Worry often gives a small thing a big shadow. Swedish proverb
The trouble with worry is that we tend to magnify it and treat them as calamities waiting to happen or disasters that have knocked the wind out of our sails. The old English phrase ‘Making a mountain of a mole hill ‘aptly describes human nature when confronted with trouble. True there are varying degrees of trouble that we come upon daily but it is also true that almost all our troubles subside at some point in time or get solved over time. Yet our tendency to view most troubles as tragedies in the making, threatens us with emotional upheaval and personal trauma.
Coping with worry is very tricky. To understand how tricky and troublesome it is , just try walking with a tiny pebble in your shoe. The size of the pebble is not the problem but it constantly irritates and hurts us and worse still you cannot figure out where it will poke us next. Imagine worry as a similar pebble in your mind. While one can identify and remove a physical pebble, worries will always keep niggling you and it is near impossible to eradicate it from our thoughts and life. Ever imagined seeing a red elephant? Now try to forget that red elephant. You can’t because now that imprint has percolated your thoughts and will be there for quite a while.
Most times our worries are self inflicted. It is stupid not to study and then worry about exams. Similarly it is idiotic to pick a quarrel with ones boss and then worry about his/ her reaction to it. Other times our tardiness, sloppiness, casualness, laziness etc. are responsible for missed deadlines, shoddy work, indiscipline etc. and then it is pointless worrying over the consequences. In such cases we need to change. Other times worries are circumstance specific. An unexpected event, be it missing a flight or misunderstanding in communication could lead to worries. These worries hurt us more because we are not responsible for it but we are responsible for solving it. Here we tend to lapse into a ‘poor me’ syndrome and worry more about how to shield ourselves from the problem than in attempting to overcome the problem.
So do we have to live with worries always? Now that you have identified how the seeds of worry are planted and what happens with growing worries and how they crop up of and on in our thought process, we need to focus our attention on how to minimize or mitigate its impact. Most times we try not to think too much on what worries us and instead divert our mind from it unfortunately realizing very late that the worry remains almost imprinted. The first step therefore is to look at the worry rationally and note the worst case scenario. Once we know the worst case scenario we are reasonably sure things can’t get worse and then we can go about strategizing how to mitigate the worry. E.g. We have the tendency to delay conveying bad news to our seniors or the authorities and we constantly worry about their reactions. Once we visualize the worst case situation, we need to convey the bad news appropriately and at the earliest.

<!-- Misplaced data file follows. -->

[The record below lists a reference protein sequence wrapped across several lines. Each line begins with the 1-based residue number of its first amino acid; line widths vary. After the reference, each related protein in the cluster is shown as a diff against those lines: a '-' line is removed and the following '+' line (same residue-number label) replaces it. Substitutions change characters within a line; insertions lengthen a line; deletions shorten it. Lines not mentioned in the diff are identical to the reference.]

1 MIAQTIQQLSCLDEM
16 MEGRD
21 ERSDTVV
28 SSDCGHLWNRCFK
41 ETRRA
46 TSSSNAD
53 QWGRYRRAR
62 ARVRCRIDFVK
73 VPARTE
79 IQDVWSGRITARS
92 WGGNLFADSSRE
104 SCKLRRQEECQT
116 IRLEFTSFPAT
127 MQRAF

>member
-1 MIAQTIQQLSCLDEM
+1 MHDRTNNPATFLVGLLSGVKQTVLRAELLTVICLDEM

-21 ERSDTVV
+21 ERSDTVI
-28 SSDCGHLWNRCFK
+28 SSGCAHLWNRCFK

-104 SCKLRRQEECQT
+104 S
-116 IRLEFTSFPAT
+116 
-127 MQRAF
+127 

Never let worries bloat up like a balloon and look bigger than what it really is. A deft prick will deflate the worry balloon and make it more manageable and less scary. It also help sot know that no worry is just one persons alone; there will be many others to share that burden too.
Remember: “Worry is the darkroom in which negatives are developed”
- List out names of 2-3 people who you think are constantly worrying. Observe their words and communication content. They will be always complaining and blaming. How do you think they can change and ensure that they enjoy life more? Can you gently give them some hints on those lines?
- Make a list of things that you regret. E.g I should have studied harder and got better marks or I should not have fought with my girlfriend/ boyfriend and broken off. Do those regrets still worry you? You can change the past but you can learn from them so how will you see those regrets positively and leverage them to improve yourself?
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